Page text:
Anthemius: the Betrayed Byzantine Saviour of the West
When all seemed lost; when the chasm between the elder Rome and the new seemed unbridgeable; when the extent to which the Germanics had hollowed out the traditional arrangements of the empire appeared irreversible, Constantinople sent a leader to rescue the shattered remains of the West. His name was Anthemius (r. 467–72). Supported by many as a paragon of romanitas, ambitious players such as the Prefect of the Gauls, Arvandus, nevertheless explicitly stated the hostility many felt towards their eastern compatriots. In a letter to Euric, king of the Visigoths, for instance he urged the ruler not to make peace with the “Graecus imperator.” While the sainted bishop of Pavia, Ennodius, petulantly referred to the emperor as a “Graeculus.” All of which form a clear indication that the Germanics inherited rather than invented much of the prejudice about the eastern half of the empire (as evidenced in texts like the Annales Laurehamenses). The sentiment is best preserved in the Latin poet Claudian (d. 404) who cleaved the eastern from the western empire by calling the former’s court officials merely the “lords of Byzantium” and “Grecian.” Mocked as effeminate and weak, the fork-tongued poet crafted a non-Roman identity for the eastern Romans by branding them with non-Roman characteristics. Arvandus and Ennodius were Sidonius Apollinaris’ friends yet when the Gallic poet was selected to compose a panegyric he did a good job concealing the acrimony. Instead of snarling about how Leo had imposed his candidate upon the senior city, Sidonius trilled on how “Rome finally obtained a ruler of her choice.” This contributed to a double-illusion in which Rome not only formed a counterweight to Constantinople but also exercised independence from the Germanics. In reality, it had long been eclipsed politically (if not symbolically) as the first city of the empire. And while the Germanics had once been little more than pawns in Roman civil wars, the latter were now the equivalents in the civil wars of Germania. Indeed, in the Rome of the 460s the Germanic Ricimer was dictator and commander-in-chief of the western army (which was of largely Germanic composition). Even the fact Leo’s candidate was accepted resulted less from competent east-west relations than the fact Ricimer was jealous his Vandal rival Gaiseric had come to terms with Constantinople. After killing his puppet, Libius Severus (who’d inconveniently never been recognised by Leo and was thus a usurper), Ricimer accepted Leo’s contender.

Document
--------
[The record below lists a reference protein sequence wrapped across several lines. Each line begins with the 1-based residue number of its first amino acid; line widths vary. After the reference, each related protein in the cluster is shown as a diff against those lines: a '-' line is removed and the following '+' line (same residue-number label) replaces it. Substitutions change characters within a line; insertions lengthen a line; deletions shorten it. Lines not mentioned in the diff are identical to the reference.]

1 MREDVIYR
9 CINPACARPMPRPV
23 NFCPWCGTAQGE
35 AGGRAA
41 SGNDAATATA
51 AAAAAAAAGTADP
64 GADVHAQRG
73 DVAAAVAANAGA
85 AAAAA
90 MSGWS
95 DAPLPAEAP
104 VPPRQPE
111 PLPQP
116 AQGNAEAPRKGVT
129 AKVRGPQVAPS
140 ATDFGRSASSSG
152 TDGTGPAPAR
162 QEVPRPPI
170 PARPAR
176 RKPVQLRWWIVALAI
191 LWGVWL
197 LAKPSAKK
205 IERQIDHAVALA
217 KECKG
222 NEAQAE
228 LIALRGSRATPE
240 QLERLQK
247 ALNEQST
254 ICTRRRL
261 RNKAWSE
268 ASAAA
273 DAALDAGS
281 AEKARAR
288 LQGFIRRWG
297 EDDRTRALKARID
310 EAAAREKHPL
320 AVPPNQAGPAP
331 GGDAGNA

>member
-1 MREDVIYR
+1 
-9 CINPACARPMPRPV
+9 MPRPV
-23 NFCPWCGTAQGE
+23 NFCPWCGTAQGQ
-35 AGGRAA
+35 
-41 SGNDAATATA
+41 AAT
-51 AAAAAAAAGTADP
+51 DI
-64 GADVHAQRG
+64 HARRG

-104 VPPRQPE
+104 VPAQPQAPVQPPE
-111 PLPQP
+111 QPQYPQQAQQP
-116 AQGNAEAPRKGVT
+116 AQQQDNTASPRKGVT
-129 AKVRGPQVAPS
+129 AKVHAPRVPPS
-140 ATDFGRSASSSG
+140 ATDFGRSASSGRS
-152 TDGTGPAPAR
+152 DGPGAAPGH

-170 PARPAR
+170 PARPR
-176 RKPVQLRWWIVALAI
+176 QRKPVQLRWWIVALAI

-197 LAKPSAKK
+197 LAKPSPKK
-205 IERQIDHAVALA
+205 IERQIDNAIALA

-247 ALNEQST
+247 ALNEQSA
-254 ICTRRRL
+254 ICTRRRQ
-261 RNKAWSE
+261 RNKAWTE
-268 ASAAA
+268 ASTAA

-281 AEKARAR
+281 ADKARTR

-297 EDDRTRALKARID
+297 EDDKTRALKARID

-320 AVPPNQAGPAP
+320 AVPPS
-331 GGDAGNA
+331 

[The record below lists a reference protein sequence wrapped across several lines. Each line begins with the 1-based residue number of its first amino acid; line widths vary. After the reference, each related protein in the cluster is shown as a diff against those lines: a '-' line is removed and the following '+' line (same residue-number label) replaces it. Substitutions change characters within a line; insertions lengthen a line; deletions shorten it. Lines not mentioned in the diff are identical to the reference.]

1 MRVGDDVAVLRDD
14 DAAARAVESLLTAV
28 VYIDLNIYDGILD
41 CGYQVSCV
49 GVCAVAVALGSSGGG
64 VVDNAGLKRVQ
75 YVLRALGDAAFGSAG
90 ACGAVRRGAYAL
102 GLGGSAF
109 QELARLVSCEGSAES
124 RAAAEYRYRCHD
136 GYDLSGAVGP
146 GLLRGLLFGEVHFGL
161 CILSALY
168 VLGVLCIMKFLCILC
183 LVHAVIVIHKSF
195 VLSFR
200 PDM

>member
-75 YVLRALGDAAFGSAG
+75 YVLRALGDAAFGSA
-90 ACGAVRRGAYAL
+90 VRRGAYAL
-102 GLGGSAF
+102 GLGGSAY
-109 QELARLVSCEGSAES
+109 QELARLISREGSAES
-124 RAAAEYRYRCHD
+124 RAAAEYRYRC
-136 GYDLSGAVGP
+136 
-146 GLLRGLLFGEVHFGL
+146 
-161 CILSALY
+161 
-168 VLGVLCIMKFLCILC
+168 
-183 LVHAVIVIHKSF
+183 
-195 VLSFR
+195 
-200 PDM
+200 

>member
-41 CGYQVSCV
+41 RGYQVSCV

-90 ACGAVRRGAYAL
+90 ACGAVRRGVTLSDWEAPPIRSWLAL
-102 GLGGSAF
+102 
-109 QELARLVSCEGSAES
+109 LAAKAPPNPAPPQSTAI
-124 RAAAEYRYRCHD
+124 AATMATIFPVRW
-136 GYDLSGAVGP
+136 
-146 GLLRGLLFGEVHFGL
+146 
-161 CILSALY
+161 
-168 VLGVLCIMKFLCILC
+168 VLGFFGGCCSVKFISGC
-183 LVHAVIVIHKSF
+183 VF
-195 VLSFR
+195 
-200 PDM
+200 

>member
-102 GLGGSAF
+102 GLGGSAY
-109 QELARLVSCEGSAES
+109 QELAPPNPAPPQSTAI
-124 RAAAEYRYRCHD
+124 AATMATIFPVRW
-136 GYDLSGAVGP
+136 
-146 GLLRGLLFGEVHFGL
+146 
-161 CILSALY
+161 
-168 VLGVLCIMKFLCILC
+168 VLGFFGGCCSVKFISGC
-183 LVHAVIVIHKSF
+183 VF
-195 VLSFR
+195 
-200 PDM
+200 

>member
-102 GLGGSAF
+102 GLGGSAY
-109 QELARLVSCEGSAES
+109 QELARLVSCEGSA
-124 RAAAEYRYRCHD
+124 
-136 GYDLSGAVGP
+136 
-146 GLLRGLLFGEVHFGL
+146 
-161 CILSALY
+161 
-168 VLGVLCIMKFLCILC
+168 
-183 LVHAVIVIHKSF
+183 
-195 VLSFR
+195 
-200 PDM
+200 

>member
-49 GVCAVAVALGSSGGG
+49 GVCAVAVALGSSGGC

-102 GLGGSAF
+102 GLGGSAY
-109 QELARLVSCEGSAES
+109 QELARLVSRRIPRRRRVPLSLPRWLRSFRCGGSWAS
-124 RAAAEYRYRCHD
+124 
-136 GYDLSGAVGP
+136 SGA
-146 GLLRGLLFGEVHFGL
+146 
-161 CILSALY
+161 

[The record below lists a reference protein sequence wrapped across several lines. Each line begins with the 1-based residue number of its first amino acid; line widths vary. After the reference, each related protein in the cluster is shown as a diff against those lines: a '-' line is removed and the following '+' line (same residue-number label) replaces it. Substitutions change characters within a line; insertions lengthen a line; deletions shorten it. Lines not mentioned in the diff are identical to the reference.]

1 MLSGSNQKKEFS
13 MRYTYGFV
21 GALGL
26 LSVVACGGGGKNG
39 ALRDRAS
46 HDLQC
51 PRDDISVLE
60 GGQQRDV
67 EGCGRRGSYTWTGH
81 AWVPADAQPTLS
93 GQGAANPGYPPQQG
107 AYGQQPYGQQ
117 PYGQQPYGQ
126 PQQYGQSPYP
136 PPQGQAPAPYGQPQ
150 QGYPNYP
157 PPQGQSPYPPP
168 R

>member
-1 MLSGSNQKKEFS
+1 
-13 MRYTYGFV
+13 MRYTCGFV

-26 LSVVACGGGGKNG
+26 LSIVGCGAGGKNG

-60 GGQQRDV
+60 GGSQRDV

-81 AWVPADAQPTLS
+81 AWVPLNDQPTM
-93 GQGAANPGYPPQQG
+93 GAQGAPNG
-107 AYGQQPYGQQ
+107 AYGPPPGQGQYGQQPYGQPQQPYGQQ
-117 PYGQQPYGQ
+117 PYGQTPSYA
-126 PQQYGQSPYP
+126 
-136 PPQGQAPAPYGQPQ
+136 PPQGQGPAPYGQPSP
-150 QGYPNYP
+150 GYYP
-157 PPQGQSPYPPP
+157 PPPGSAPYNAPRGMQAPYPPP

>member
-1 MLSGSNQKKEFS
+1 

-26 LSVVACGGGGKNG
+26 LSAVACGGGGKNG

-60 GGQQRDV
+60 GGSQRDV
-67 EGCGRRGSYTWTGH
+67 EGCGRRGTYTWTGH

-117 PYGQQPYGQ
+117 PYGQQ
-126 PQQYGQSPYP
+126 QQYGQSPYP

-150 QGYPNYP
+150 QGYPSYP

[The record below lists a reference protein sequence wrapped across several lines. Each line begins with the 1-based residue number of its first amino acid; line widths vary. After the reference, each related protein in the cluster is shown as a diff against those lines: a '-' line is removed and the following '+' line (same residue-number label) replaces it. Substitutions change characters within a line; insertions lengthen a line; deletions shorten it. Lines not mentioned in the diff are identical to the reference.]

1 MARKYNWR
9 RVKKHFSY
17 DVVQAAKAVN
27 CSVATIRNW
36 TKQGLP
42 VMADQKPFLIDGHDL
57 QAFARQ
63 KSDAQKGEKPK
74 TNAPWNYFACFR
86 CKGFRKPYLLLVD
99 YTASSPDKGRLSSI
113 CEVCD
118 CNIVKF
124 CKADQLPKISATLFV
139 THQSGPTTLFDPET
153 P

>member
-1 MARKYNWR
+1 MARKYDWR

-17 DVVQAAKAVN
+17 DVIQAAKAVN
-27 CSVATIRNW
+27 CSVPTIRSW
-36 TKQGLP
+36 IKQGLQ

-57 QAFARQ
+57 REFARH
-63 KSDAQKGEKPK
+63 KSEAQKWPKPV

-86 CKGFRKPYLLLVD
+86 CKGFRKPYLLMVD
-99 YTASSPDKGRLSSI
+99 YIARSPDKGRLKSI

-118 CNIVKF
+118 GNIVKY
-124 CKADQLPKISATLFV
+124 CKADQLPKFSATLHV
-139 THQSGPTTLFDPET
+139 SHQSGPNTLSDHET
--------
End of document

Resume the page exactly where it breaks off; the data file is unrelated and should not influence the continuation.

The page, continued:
Anthemius, however, was a different beast to the disposable puppets to whom the general had grown accustomed. A Galatian by birth, his father had been magister militum per orientem, his maternal grandfather praefectus praetorio orientis (as well as regent in Theodosios II’s childhood), and as a young man he’d married Marcian’s daughter Euphemia. One of his ancestors – Prokopios – had been declared emperor in a rebellion against Valens in 365. And he’d proved himself as general, winning victories against the Ostrogoths in Illyricum (459-464) and the Huns at Serdica (466). To swallow such a pill Ricimer was offered the carrot of marriage to Anthemius’ daughter, Alypia, before the Senate and army could elect Leo’s new colleague and send his icons to Constantinople. To ensure Anthemius was no marionette Leo sent a substantial army (for an immediate campaign against the Vandals) and organised a marriage between Anthemius’ son Marcian and his own daughter Leontia – a signal that real imperial unity could be (re)achieved. Ricimer, however, refused to see the writing on the wall. A Sueve on his paternal side and pro-Burgundian thanks to the marriage of his sister to their king, he ultimately stood for a tide that was Germanic. Anthemius, meanwhile, clearly stood for tradition, classical convention and loyalism to the old cause. Not all Romans were loyal, however. The aforementioned Arvandus fostered a Visigothic separatist movement. Indeed, the Gallo-Romans in general appear to have formed potential a fifth column more than a support for the empire – often preferring direct roles in Germanic courts to potentially remote and “foreign” emperors. Sidonius even admitted having once sympathised with Arvandus in a plea that managed to commute his friend’s death sentence to exile. Indeed, rather than form an integrated cockpit the western court imported the civil war dynamic. A year after the fiasco against the Vandals at Cape Bon (468) Anthemius tried to counter the Visigoths with an alliance of Burgundians and Bretons only to be thwarted by Ricimer and his intrigues. These disasters culminated in the death of three Roman generals and Anthemius’ son, Anthemiolus, at the hands of the Visigoths on the west bank of the Rhône in 471. Had military glory crowned Anthemius’ efforts he’d have undoubtedly been hailed as a saviour, a Roman champion sent from the Constantinian font. In light of his failures, however, he was resented as an uppity Greek. In truth, the West had become accustomed to the idea that it had more in common with the Germanics than its eastern compatriots, so any stick that could potentially bash the Eastern Romans became useful.